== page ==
Blog Post

Is not sinning sufficient?

Dear Friends

In this weeks Torah reading, Moses continues to recount the trials and tribulations encountered by the Jews during their forty year desert odyssey. Moses recalls “Your eyes have seen what the Lord did” after the Midianite Women seduced, and lured Jews into idol worship, “For every man who went after the idols” recalls Moses, is no longer here. But, says Moses “You who cleave to the Lord your G-D are alive, all of you, this day.

If Moses is trying to drive home a message that engaging in sin usually ends badly, he could have continued his thought by simply stating “But you who haven’t sinned are alive all of you this day,” but instead Moses informs his audience that they are still alive while their counterparts are not, because “You who cleave to the Lord are alive.”

The Hebrew word for “You,” is “Atem,” spelled with the letters Aleph, Tav and Mem. These very same three letters, when rearranged in a different order, also spell the word “Emet” which means truth.

Moses is teaching his audience at the “Desert speech series” as well as me and you, a fundamental principle. Not sinning doesn’t cut it , it’s not about what you are not doing that makes you “alive this day,” it’s what you are doing that determines whether you will truly live or not. Moses chose the word “Atem” – you (who cleave to the Lord), which is interchangeable with “Emet” – truth, to teach us, that if we seek to have a real relationship with G-D, (“cleave to the Lord”) we must be “Atem,” truthful and honest, with ourselves and with G-D.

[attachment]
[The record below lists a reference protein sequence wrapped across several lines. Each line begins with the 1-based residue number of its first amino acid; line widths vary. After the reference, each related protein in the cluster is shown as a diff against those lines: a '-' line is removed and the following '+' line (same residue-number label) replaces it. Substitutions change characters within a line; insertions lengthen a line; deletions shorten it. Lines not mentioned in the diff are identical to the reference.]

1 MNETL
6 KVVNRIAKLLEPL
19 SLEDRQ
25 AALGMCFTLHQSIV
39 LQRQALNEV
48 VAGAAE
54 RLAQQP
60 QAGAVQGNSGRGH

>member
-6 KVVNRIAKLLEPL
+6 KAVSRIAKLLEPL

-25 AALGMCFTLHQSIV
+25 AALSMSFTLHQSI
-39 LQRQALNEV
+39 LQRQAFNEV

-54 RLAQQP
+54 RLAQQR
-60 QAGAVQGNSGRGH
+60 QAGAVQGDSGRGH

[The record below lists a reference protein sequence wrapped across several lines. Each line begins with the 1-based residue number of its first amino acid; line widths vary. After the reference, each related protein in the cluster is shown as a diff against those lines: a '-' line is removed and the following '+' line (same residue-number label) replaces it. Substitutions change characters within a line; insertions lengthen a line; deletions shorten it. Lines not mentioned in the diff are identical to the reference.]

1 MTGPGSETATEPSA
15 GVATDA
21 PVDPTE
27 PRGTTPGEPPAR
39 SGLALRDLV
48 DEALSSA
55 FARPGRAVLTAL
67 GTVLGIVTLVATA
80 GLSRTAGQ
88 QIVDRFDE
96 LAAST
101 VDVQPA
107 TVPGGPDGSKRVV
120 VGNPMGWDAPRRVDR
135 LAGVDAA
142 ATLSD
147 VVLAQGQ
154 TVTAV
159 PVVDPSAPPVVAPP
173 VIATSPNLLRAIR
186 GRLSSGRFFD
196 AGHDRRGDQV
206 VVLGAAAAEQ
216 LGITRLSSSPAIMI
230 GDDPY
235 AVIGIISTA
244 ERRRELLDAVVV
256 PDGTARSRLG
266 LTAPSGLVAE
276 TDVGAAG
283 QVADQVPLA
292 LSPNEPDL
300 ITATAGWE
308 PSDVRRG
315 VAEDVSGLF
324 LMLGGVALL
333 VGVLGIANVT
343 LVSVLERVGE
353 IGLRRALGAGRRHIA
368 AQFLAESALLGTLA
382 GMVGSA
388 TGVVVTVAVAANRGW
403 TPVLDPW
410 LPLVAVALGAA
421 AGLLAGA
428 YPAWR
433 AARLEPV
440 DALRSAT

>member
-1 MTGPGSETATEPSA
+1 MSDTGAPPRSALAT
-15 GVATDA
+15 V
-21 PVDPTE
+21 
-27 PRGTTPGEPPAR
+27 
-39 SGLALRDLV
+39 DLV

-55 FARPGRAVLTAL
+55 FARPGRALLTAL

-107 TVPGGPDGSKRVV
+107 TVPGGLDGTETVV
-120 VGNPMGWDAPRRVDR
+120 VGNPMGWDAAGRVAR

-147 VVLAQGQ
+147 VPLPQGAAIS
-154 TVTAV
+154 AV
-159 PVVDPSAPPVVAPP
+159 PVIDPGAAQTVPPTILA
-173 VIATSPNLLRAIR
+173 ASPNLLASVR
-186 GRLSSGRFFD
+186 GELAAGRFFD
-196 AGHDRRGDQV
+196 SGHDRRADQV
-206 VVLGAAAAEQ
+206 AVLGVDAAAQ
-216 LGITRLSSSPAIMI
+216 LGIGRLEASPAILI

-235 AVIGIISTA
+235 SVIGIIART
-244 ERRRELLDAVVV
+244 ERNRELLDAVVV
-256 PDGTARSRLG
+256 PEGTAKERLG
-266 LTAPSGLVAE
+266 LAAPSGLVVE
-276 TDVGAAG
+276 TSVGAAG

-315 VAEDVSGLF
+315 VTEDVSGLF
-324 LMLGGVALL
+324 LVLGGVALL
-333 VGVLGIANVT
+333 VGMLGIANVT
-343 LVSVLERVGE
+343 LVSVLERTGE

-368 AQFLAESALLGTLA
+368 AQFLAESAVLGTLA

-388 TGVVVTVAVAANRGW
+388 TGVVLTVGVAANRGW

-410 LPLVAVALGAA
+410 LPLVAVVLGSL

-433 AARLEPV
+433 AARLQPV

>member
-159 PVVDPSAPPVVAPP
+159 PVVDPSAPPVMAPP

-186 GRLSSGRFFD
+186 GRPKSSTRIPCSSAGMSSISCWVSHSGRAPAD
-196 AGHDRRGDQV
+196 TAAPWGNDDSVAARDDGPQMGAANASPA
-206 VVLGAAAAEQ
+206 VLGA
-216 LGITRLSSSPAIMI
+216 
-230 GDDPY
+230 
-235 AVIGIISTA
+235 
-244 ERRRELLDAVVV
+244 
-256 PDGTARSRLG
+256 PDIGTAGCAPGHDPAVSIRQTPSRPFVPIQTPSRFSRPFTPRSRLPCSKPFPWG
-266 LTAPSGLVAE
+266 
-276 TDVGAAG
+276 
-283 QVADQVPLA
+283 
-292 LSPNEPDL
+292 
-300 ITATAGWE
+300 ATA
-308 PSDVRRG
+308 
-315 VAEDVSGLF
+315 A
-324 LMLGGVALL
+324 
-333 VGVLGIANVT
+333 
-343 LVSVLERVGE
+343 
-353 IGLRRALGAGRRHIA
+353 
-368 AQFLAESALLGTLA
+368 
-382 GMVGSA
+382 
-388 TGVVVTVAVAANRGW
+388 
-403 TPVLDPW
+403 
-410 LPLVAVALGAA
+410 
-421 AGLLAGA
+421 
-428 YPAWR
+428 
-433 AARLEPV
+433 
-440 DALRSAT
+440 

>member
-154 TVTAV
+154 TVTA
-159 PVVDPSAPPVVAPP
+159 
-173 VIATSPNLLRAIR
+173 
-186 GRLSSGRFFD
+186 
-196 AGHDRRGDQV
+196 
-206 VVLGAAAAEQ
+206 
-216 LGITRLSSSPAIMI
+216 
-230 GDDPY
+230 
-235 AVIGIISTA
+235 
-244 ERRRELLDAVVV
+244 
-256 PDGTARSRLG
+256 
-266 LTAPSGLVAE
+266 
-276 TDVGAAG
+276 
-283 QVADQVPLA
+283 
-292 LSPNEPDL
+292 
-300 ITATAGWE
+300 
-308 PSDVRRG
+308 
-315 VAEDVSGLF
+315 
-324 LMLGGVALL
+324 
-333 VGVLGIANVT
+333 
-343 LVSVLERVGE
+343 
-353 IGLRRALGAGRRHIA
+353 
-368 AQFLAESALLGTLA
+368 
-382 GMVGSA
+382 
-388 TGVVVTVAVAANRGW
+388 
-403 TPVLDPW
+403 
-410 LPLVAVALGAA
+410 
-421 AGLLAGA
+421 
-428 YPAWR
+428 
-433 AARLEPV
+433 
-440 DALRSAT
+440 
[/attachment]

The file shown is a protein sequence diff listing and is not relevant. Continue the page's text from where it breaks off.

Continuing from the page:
Detoxifying our body and soul of the spiritual and physical poison we have invited in, to the point where we can say “we are not sinning” is only the beginning of the rest of our life. We must then get truthful and brutally honest with ourselves and with G-D to the point where we can be called  “Atem” real and true. Only then can we move on and seek to have a real relationship with G-D “cleave to the Lord.” which Moses assures us will result in us being “alive, all of you this day,” prepared and ready to enter the promised land, both spiritually and physically.

Shabbat Shalom,

Rabbi Meir Kessler